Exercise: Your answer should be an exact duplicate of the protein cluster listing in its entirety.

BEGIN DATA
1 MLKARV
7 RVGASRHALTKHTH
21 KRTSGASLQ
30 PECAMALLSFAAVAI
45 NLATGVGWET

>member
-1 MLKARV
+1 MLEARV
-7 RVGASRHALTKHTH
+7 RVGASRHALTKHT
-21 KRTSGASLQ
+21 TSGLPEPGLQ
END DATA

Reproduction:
1 MLKARV
7 RVGASRHALTKHTH
21 KRTSGASLQ
30 PECAMALLSFAAVAI
45 NLATGVGWET

>member
-1 MLKARV
+1 MLEARV
-7 RVGASRHALTKHTH
+7 RVGASRHALTKHT
-21 KRTSGASLQ
+21 TSGLPEPGLQ